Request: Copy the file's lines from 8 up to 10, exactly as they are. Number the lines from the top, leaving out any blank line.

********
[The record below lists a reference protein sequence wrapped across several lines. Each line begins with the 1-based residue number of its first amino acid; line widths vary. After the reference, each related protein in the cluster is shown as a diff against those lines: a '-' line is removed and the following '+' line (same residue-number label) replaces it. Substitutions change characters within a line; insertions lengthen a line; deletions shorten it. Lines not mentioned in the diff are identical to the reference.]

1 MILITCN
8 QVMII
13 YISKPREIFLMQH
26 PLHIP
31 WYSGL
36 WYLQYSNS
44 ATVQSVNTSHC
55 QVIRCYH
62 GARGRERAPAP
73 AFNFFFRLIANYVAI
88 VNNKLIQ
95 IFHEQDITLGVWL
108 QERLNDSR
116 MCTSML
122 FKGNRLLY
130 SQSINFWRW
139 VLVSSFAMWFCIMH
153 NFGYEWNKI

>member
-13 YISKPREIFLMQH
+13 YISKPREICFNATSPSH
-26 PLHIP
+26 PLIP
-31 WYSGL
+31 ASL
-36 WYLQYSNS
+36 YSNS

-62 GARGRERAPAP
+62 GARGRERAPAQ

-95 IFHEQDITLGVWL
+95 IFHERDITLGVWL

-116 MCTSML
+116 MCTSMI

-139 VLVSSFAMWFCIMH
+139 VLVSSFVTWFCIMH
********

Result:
44 ATVQSVNTSHC
55 QVIRCYH
62 GARGRERAPAP